Raspberry Pi DNS, NTP, DHCP and Active Directory server

In this project, I’m going to set up my original Raspberry Pi model B to do the functions that would be done by an office network.

So what is this bad scrabble hand of letters, and what can they do for me?

DNS – Domain Name Server.

These servers perform the job of looking up the ip addresses of the computers on the internet.  When you type in http://google.co.uk/ a DNS server will translate this to mean and send the http request to that IP Address.  This is the one of the IP addresses that google uses, and it will know how to deal with a request for http://google.co.uk/

Having my own DNS server will server two functions.  Firstly, for internet services that I use alot, an index will be created locally so that I don’t have to go out onto the internet to look them up.  This is called a DNS Cache, having this information locally means that the lookups will be faster. Especially if there are lots of computers all looking for the same thing.  For example if a school has a wifi, and all the kids can attach.  At break time, they a loarge number jump on facebook, they need to lookup facebook.com.  Say 100 kids do that, that’s 100 times that the internet is accessed for the same thing.  So having a machine in the network that can do it, can lower costs.  Also, as the lookup isn’t done on the internet it will work faster.  This gives a faster response to web browsing.  It can quite literally speed up the internet.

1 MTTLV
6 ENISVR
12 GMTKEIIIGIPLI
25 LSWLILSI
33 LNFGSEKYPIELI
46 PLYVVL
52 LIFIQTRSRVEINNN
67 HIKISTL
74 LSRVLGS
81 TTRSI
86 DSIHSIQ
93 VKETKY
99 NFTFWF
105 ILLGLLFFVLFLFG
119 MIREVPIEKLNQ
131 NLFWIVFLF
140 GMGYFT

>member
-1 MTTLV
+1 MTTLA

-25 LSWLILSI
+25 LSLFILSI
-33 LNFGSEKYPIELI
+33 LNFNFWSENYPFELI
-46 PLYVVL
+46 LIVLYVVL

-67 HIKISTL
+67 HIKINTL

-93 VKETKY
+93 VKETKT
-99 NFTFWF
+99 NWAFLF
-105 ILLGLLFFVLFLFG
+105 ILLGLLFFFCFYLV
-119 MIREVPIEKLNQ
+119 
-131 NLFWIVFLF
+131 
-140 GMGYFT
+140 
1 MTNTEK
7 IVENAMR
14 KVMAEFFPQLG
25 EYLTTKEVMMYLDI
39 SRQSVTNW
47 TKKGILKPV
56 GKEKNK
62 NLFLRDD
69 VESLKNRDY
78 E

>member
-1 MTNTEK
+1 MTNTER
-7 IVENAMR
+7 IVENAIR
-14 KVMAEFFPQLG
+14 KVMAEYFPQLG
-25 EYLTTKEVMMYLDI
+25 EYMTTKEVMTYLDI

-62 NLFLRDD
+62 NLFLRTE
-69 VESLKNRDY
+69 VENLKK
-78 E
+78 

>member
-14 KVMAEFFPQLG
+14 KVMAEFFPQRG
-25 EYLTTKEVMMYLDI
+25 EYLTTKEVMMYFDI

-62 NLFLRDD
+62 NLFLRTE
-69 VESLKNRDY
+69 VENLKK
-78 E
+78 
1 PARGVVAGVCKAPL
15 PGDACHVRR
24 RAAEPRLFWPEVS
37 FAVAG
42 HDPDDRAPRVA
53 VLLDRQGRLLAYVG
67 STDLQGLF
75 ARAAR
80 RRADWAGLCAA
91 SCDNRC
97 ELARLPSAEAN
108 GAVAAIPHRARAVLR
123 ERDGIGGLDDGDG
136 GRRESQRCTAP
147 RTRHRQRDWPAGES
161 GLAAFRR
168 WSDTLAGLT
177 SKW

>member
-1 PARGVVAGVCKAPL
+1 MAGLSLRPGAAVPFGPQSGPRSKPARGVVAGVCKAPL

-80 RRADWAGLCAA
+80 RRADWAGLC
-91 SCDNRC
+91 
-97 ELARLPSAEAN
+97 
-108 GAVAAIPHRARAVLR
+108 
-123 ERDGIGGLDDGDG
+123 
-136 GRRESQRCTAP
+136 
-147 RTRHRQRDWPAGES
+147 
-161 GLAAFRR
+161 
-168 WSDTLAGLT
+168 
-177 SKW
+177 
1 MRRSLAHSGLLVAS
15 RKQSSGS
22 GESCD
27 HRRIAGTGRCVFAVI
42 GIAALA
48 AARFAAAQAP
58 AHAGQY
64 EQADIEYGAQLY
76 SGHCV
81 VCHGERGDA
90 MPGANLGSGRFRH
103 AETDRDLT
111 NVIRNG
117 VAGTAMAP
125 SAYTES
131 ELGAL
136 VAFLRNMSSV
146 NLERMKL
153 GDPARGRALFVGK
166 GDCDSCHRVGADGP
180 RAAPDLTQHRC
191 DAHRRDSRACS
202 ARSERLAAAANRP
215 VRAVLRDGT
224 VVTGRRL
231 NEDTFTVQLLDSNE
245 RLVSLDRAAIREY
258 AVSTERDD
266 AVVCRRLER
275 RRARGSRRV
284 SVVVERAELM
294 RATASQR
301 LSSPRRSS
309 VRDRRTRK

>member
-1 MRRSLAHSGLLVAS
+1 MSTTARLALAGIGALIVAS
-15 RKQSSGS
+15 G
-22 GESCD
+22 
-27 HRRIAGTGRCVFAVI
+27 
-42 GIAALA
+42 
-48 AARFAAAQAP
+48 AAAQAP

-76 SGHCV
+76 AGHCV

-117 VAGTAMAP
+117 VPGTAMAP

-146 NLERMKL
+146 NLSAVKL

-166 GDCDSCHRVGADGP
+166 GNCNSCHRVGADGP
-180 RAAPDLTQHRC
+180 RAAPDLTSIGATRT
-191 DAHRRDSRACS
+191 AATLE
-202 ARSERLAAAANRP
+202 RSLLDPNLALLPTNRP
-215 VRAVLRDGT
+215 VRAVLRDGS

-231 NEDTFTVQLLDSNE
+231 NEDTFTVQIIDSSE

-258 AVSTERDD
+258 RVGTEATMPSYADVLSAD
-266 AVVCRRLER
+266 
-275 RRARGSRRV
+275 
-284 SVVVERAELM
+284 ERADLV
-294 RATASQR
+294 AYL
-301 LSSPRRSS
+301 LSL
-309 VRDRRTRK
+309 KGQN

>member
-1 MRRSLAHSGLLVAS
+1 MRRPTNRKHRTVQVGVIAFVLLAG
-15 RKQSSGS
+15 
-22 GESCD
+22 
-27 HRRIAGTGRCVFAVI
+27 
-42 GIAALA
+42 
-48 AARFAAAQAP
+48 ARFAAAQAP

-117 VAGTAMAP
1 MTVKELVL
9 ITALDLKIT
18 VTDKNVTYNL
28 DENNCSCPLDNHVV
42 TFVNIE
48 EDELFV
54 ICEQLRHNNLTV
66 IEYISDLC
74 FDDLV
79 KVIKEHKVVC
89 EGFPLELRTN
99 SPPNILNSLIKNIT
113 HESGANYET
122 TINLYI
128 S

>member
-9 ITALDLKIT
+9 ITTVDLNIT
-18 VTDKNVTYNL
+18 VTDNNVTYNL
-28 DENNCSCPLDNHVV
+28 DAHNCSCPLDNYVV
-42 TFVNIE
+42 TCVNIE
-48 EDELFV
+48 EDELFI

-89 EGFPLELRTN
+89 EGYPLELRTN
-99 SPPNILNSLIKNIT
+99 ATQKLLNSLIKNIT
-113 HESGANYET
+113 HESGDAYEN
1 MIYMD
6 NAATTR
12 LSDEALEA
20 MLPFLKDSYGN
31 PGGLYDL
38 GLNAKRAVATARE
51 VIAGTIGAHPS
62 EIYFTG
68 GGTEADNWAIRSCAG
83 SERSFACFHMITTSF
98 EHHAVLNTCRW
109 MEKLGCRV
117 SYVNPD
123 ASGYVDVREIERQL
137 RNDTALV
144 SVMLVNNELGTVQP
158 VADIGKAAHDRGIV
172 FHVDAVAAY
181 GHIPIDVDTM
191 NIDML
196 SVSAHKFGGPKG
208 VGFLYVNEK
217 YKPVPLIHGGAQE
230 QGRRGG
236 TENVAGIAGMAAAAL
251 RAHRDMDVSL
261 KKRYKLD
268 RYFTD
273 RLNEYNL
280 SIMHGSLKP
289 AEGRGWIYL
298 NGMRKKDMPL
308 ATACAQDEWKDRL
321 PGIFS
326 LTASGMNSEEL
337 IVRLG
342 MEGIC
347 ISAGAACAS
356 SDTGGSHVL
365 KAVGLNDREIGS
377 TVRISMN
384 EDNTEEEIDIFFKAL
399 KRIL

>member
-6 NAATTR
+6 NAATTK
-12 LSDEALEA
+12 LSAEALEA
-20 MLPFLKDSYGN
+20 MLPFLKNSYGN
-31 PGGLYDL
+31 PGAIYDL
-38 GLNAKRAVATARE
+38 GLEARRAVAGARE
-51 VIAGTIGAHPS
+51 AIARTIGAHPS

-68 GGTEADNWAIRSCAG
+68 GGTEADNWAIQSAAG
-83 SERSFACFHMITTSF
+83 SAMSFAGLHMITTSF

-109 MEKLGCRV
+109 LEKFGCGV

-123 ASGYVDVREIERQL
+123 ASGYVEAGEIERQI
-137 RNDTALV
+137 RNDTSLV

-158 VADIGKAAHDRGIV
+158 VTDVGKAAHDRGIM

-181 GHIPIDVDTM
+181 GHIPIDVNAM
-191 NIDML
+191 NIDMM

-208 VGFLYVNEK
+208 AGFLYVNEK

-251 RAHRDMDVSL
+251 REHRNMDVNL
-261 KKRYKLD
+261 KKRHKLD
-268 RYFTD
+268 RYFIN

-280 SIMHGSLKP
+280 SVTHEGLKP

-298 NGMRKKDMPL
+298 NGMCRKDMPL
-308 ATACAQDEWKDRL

NTP – Network Time Protocol

Ever wonder how your computer knows what the time is?  And that it get’s it right?   This is what NTP does for you, this is a service where computers can connect to time servers on the internet and get the time.  Some get them from public time servers – this is the default for windows desktops.  Just like the DNS server, having lots of time requests – every computer on your network will do it once in a while, just to make sure that it is still in sync with the rest of the world.  Just like checking that your watch is showing the correct time.


DHCP – Dynamic Host Configuration Protocol

This is a service that gives your computer it’s IP address.  Some devices have a static IP Address. That means every time they start, they shout out I am Number 6.  Now this is all very well and good, but with lots of devices, we can’t all be number 6.  So, if there is already a device that has numer 6, there’s a clash, lots of errors and someone has to fix it.  To make life easier, rather than have each device hard coded to a specific number, how about have the device shout out “can I have a number please?”. This is what the DHCP does, it can assign the IP Addresses to the computers in your network.  Most likey your router will be providing this function for you.  Most home users don’t need to worry about it if they are only using their computers to browse the internet, write e-mails, or play games.  Having a dedicate DHCP server becomes more important when you start to want to do crazy things like connect to your network from remote places and make use of the computers that you have on that network.


Active Directory Server